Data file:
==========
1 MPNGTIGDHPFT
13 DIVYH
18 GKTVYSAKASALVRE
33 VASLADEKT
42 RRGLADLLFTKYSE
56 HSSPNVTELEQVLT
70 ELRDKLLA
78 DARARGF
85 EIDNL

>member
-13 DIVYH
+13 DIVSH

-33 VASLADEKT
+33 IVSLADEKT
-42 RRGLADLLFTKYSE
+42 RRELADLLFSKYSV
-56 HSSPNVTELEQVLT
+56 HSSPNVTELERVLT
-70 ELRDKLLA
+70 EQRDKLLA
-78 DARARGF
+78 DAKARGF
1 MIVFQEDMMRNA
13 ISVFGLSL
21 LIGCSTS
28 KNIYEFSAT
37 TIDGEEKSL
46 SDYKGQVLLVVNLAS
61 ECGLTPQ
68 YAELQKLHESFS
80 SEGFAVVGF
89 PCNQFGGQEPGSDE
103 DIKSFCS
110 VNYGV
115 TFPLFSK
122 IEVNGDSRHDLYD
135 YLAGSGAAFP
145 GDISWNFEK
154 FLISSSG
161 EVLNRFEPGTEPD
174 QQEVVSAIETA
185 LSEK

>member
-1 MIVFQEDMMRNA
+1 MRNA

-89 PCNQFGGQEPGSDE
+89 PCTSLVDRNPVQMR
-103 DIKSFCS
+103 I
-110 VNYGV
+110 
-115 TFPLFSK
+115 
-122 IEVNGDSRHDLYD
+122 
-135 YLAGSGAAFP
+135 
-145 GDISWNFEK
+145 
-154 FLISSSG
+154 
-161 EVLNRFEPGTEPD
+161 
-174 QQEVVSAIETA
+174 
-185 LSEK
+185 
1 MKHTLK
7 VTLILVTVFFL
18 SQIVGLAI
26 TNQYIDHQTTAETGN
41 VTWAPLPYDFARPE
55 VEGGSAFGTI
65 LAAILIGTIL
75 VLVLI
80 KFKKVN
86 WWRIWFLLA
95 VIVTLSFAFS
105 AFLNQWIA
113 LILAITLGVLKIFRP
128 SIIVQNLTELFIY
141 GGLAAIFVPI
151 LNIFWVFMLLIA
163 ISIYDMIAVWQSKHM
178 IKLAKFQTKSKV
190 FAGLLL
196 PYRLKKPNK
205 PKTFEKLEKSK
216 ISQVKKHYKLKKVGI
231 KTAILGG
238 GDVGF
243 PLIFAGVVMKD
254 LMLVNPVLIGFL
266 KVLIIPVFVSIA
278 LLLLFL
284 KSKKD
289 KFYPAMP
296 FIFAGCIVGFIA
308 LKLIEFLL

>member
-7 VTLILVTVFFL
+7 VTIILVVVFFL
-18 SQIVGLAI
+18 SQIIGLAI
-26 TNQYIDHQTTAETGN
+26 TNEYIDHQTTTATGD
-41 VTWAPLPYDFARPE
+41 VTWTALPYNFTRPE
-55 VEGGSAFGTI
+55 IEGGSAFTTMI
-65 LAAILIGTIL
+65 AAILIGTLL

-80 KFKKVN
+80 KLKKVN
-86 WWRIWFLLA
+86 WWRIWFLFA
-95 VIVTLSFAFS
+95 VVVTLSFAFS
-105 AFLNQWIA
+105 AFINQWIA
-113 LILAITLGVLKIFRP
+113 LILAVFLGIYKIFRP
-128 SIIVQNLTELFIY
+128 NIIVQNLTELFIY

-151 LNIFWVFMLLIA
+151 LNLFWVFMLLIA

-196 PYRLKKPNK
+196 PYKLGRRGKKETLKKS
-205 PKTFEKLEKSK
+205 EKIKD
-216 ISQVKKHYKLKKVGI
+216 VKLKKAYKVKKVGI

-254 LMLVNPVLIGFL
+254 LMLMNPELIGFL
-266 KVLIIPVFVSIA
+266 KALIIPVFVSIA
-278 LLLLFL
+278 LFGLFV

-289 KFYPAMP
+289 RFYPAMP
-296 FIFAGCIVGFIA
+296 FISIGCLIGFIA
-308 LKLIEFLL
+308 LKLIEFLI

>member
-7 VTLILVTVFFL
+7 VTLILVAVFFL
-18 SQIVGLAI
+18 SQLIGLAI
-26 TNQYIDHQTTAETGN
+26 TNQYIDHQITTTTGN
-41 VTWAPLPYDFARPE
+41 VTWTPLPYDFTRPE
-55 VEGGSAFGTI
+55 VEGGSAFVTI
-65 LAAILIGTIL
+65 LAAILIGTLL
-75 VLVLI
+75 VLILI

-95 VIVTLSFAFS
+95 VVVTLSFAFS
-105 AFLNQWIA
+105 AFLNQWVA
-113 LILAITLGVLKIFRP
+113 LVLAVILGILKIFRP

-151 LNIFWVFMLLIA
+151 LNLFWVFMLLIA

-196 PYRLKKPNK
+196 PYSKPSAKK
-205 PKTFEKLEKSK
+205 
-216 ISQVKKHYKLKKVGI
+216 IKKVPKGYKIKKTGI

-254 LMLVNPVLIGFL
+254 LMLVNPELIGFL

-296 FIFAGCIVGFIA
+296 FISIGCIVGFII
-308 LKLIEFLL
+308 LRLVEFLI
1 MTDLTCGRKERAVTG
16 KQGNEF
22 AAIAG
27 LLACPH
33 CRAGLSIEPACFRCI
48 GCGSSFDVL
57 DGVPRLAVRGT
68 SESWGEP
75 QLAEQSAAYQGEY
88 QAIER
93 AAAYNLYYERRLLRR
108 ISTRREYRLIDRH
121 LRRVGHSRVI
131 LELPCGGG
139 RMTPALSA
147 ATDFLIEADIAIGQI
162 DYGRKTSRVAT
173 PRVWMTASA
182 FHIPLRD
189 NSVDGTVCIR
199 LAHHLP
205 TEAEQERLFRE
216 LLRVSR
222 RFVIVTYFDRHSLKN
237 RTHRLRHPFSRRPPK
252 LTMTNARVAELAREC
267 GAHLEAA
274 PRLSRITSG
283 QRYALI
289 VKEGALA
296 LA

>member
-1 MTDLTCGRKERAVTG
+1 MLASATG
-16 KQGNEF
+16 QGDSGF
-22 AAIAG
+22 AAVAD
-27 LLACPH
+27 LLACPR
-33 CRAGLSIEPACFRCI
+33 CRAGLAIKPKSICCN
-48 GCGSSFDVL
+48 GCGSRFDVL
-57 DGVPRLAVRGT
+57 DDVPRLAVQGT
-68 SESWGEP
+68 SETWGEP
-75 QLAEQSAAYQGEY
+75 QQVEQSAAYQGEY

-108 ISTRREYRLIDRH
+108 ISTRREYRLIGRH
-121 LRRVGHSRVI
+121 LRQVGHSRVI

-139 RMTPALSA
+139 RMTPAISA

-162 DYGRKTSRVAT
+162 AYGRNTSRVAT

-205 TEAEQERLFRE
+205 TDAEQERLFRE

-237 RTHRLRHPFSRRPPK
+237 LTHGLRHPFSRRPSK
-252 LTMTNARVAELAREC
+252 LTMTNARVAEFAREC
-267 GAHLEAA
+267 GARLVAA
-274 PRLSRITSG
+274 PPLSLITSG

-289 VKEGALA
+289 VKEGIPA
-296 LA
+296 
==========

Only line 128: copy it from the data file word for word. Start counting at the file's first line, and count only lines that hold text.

+196 PYKLGRRGKKETLKKS